7. Introduction to the Principles of Food Hygiene and Safety



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7. Introduction to the Principles of Food Hygiene and Safety

Study Session 7  Introduction to the Principles of Food Hygiene and Safety 3

Introduction 3

Learning Outcomes for Study Session 7 3

7.1  Important principles in food hygiene and safety 3

7.2  The use and function of food 5

7.2.1  What is food? 5

Food for energy, growth and development 7

Social function of food 7

Psychological function of food 7

7.2.2  Food that is not safe to eat 7

7.3  Principles of safe food preparation 8

Question 8

Answer 8

7.4  Food control 10

7.4.1  Important principles in food control 11

Integrated farm-to-table concept 11

Preventive measures 11

Risk analysis 11

Transparency 12

7.4.2  Components of a food control system 12

7.4.3  Responsibility for food control 13

7.5  Communication and education 13

Question 13

Answer 13

Summary of Study Session 7 13

Self-Assessment Questions (SAQs) for Study Session 7 14

SAQ 7.1 (tests Learning Outcome 7.1) 14

Answer 14

SAQ 7.2 (tests Learning Outcome 7.2) 15

Answer 15

SAQ 7.3 (tests Learning Outcome 7.3) 15

Answer 15

SAQ 7.4 (tests Learning Outcomes 7.1 and 7.4) 15

Answer 15


Study Session 7  Introduction to the Principles of Food Hygiene and Safety

Introduction


Food hygiene and safety usually refer to contamination with ‘microorganisms’ or ‘microbes’; whereas in communicable diseases, the term ‘infectious agents’ is preferred.

All over the world people are seriously affected every day by diseases that are caused by consuming unhygienic and unsafe food. We have to give due emphasis to good hygienic practices to prevent and control foodborne diseases. Foodborne diseases result from eating foods that contain infectious or toxic substances. The food we eat should be free from contaminants such as microorganisms and chemicals. This session will introduce the principles of food hygiene and safety. You will also learn about food control, food inspection and supportive enforcement measures that can contribute to food hygiene and safety.


Learning Outcomes for Study Session 7


When you have studied this session, you should be able to:

7.1  Define and use correctly all of the key words printed in bold. (SAQs 7.1 and 7.4)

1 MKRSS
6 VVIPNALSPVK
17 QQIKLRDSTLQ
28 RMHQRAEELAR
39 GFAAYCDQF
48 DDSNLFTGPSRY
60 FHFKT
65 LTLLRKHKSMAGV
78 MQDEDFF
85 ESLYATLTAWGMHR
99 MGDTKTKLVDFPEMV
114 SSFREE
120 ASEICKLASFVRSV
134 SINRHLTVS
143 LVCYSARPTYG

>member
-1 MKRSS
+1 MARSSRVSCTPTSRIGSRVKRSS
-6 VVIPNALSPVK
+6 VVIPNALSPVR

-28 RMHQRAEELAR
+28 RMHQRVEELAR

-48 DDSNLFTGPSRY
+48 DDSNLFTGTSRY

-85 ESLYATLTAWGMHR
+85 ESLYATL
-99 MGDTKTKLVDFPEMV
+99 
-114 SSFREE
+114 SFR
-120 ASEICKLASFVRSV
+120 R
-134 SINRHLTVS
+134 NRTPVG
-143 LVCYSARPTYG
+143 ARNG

7.2  Describe the public health importance and objectives of food hygiene. (SAQ 7.2)

7.3  Describe the essential functions of food. (SAQ 7.3)

7.4  Outline the principle aspects of a food control system and explain why food control is important. (SAQ 7.4)

7.1  Important principles in food hygiene and safety


In previous sessions of this Module, you have been introduced to the concept of hygiene, which was defined as the set of practices associated with the preservation of health. One important aspect of this is food hygiene, which refers to the many practices needed to safeguard the quality of food from production to consumption. This is sometimes referred to as ‘from farm to fork’ or ‘from farm to table’, because it includes every stage in the process from growing on the farm, through storage and distribution, to finally eating the food. It also includes the collection and disposal of food wastes. Throughout this chain of events there are many points where, directly or indirectly, knowingly or unknowingly, unwanted chemicals and microorganisms may contaminate the food.

The term ‘food hygiene’ refers particularly to the practices that prevent microbial contamination of food at all points along the chain from farm to table. Food safety is a closely related but broader concept that means food is free from all possible contaminants and hazards. In practice both terms may be used interchangeably.

Food hygiene is vital for creating and maintaining hygienic and healthy conditions for the production and consumption of the food that we eat.

A traditional way of eating food at the household level in Ethiopia, injera with wot (sauce), is shown in Figure 7.1. Usually this type of meal is safe because it is food that is prepared to eat immediately.



Figure 7.1  Traditional way of eating at home.

The overall purpose of food hygiene is to prepare and provide safe food and consequently contribute to a healthy and productive society.

Within this overall aim, the specific objectives for food hygiene are to:



  • Prevent food spoilage, i.e. changes that make food unfit for consumption due to microbial or chemical contamination.

  • Inform and educate people about simple and practical methods of keeping food safe to protect themselves against foodborne diseases.

  • Protect food from adulteration (intentional contamination).

  • Ensure proper practice in the food trade to prevent the sale of food that is offensive or defective in value and quality.

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